As we all know, COVID-19 continues to spread around the world at an alarming rate. Some of the countries impacted earliest are beginning to cautiously emerge from lockdowns of varying scale, while the Americas are currently in the middle of the tackling the pandemic. Many countries are experiencing enormous loss to both their populations and wider economies. This is truly an unprecedented global event which will impact us all for many years to come.
As we have previously discussed, the availability of accurate, timely and cost effective testing is critical to tackling pandemics like COVID-19. Lab-based testing (so-called molecular diagnostics) has been successfully scaled up to a meaningful level in many countries, making it possible for an individual to be diagnosed quickly, sometimes even within 24-hours. Larger countries can now run hundreds of thousands of these types of tests every day, a capacity that, for example, permits the identification of a spike in infections and a rapid subsequent reaction to that outbreak. This is a huge step forward and is testament to the tireless efforts of diagnostic companies and governments around the world.
However, it’s clear that many non-molecular tests have not fared quite so well. Early in the pandemic there was a ‘rush to market’ of a significant number of lateral flow assays (particularly antibody tests, which can be used to determine whether someone carries COVID-19 antibodies in their blood, and thus has already been infected and fought that infection off). Many of these tests were ‘self-validated’ by their parent company and have latterly been shown to perform poorly in real-world settings. The US Food and Drug Administration (US FDA) has moved quickly to revoke emergency use authorisations awarded early in the pandemic where necessary, and removed a number of tests from the market. Other regulatory authorities around the world have acted similarly.
Thankfully, these early failures have catalysed a more focused and stringent development pathway for these important types of test. The UK Rapid Test Consortium, which is a partnership between Oxford University and leading diagnostics forms, has just announced a gold-based rapid test which has been shown to be 98.6% accurate in clinical trials. Another UK firm, Mologic, has also recently announced promising clinical data of a similar COVID-19 rapid test. Both teams will now progress their respective technologies towards market, focusing on scaling up manufacture to supply markets around the world. Importantly, Mologic has also established an independent manufacturing facility for their test which is delinked from commercial return. This site will manufacture up to 40 million devices per annum with a target price of £1 (US$1.25) per unit, ensuring the technology will be available among low income settings. If you’re interested in how this sort of test works, check out our animation below.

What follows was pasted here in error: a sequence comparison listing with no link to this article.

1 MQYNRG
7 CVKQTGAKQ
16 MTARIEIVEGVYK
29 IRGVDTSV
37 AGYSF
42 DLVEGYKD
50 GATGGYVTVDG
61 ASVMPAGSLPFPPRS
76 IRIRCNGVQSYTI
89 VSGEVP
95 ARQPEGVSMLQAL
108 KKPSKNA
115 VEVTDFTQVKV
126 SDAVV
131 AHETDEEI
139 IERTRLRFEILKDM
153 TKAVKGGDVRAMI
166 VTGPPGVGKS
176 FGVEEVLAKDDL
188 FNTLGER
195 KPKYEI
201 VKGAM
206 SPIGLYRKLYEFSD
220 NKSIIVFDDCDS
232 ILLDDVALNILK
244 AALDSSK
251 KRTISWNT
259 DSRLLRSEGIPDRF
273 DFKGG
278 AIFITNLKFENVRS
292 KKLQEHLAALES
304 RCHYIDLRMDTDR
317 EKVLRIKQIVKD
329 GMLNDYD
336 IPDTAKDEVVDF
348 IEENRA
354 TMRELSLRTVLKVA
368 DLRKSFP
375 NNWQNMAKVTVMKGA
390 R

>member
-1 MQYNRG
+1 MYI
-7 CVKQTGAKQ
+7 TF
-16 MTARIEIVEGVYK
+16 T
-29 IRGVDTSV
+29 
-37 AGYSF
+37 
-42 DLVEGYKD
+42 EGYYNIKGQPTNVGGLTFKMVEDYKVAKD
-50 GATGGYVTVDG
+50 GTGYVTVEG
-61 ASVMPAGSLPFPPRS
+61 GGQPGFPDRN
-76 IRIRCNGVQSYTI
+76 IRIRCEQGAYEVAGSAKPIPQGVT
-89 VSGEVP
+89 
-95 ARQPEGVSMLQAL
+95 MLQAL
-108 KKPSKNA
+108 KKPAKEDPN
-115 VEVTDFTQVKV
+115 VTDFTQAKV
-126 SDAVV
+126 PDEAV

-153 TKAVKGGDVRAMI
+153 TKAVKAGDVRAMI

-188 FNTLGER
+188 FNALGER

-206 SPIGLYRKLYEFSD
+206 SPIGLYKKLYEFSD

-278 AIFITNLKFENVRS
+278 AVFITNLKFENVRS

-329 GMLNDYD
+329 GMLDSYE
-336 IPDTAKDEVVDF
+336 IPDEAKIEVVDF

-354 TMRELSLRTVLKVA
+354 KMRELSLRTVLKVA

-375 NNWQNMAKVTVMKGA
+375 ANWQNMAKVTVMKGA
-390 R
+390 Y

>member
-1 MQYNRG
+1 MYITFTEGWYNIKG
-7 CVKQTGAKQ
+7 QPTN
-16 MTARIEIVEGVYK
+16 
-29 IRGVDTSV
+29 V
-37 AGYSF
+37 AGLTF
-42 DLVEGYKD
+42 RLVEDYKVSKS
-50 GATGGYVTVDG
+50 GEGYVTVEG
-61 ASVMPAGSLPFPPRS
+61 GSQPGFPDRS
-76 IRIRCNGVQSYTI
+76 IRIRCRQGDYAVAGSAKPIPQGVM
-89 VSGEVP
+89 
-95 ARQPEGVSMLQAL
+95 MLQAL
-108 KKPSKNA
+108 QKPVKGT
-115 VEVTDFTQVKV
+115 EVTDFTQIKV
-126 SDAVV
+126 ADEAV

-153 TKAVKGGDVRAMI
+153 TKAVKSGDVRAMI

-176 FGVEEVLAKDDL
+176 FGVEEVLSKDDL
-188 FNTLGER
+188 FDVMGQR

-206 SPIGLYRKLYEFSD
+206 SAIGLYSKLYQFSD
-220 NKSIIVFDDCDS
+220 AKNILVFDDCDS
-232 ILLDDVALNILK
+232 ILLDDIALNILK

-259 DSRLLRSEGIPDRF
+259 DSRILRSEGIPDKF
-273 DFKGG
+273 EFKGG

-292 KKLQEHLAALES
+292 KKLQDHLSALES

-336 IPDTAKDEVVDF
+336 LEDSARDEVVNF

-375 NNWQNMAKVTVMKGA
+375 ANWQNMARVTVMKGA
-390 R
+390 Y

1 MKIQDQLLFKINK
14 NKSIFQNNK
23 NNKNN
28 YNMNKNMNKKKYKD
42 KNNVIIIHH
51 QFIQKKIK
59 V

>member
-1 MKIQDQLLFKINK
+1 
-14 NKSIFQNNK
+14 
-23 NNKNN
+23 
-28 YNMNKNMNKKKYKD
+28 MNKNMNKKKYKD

Rapid antigen testing is another diagnostic technology that has seen increasing attention in recent months. This technology tests for the presence of the virus directly, usually from a swab taken from a patient’s throat. Currently the US FDA has authorised two of these tests, but a number of companies around the world are developing alternative gold-based technologies. Some have published promising laboratory data, with clinical data promised in the coming weeks. These trials are critical as viral loads can be low from throat swabs, meaning test sensitivities in clinical settings can be poor as there is no amplification step involved. However, should a test of adequate sensitivity be authorised, this would represent a significant step forward in rapid testing for active infection.
Finally, one company has combined gold with a brand-new type of diagnostic technology and is currently working to develop a viable COVID-19 test. Mammoth Biosciences uses technology that is based on CRISPR nucleases which search for the presence of specific nucleic acids in a sample that are indicative of disease, and gold nanoparticles are used to generate a simple visual readout on a rapid test strip1. The company has recently announced a partnership with pharmaceutical group GSK to further develop the test, and aim to apply to the US FDA for approval before the end of the year.
The need for accurate, rapid and cost-effective gold-based testing tools is more acute now than has been at any other point throughout the COVID-19 pandemic, especially as some countries begin to emerge from lockdown. The early regulatory inadequacies have driven a more rigorous process to ensure clinical reliability, and independent results are now beginning to be reported2.
1 For an overview of this technology, and others which are beginning to gain traction, see https://www.nature.com/articles/d41586-020-02140-8
2 For example, early results from FIND’s COVID-19 testing programme has been published